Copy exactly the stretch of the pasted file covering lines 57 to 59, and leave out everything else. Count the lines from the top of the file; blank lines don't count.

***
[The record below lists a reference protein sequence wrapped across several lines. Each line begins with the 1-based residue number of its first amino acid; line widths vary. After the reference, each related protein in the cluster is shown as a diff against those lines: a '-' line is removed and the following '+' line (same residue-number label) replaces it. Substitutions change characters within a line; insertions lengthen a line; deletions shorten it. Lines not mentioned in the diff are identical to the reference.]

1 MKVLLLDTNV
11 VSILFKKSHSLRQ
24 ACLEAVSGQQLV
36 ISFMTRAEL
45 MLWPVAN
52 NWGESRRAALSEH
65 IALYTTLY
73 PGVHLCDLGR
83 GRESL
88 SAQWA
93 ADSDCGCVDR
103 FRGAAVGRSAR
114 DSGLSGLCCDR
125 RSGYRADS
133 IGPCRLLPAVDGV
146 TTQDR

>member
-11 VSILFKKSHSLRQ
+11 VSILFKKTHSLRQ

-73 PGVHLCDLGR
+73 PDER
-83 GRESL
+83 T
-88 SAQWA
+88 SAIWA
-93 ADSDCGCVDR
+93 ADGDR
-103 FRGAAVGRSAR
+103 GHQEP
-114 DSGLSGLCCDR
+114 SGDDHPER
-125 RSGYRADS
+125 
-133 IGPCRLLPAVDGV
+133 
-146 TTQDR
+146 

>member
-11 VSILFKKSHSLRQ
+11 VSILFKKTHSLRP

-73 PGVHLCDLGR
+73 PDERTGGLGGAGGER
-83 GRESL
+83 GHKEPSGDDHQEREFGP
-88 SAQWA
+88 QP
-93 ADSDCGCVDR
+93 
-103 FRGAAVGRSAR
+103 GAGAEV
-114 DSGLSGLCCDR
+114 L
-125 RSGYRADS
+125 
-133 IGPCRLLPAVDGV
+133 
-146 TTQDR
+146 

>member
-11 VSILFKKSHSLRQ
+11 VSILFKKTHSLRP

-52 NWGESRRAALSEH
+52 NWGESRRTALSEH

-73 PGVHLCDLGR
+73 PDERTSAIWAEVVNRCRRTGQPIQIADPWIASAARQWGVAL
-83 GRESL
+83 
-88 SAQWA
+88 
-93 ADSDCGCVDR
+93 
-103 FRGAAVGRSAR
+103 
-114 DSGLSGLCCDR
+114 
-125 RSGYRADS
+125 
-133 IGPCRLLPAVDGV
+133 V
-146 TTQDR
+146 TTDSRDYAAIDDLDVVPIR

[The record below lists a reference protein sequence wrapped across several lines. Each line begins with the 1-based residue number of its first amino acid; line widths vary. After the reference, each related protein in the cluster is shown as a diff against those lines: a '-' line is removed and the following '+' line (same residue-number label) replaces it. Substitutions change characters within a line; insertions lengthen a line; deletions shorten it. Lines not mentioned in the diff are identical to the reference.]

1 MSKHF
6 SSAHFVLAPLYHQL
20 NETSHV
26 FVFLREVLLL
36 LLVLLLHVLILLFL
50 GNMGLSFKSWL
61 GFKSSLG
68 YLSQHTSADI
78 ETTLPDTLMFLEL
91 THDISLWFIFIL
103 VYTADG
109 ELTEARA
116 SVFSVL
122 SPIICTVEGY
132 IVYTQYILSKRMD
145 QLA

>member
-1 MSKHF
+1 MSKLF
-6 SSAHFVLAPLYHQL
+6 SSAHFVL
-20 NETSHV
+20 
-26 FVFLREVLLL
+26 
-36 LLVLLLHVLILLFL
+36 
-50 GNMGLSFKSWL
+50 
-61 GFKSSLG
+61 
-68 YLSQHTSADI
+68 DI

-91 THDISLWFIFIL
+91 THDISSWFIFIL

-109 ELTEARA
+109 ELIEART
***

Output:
+133 
-146 TTQDR
+146 